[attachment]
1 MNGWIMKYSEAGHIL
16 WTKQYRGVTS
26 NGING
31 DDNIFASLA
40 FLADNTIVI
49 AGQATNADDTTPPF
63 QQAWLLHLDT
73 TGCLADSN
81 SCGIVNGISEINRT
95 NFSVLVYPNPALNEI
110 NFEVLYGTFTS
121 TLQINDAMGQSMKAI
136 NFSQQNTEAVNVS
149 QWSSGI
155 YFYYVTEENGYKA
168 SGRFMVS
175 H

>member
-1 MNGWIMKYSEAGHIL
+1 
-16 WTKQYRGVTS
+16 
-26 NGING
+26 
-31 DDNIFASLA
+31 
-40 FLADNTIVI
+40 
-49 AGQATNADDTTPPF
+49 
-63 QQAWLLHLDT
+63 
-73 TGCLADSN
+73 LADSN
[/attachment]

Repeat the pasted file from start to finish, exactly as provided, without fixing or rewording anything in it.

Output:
1 MNGWIMKYSEAGHIL
16 WTKQYRGVTS
26 NGING
31 DDNIFASLA
40 FLADNTIVI
49 AGQATNADDTTPPF
63 QQAWLLHLDT
73 TGCLADSN
81 SCGIVNGISEINRT
95 NFSVLVYPNPALNEI
110 NFEVLYGTFTS
121 TLQINDAMGQSMKAI
136 NFSQQNTEAVNVS
149 QWSSGI
155 YFYYVTEENGYKA
168 SGRFMVS
175 H

>member
-1 MNGWIMKYSEAGHIL
+1 
-16 WTKQYRGVTS
+16 
-26 NGING
+26 
-31 DDNIFASLA
+31 
-40 FLADNTIVI
+40 
-49 AGQATNADDTTPPF
+49 
-63 QQAWLLHLDT
+63 
-73 TGCLADSN
+73 LADSN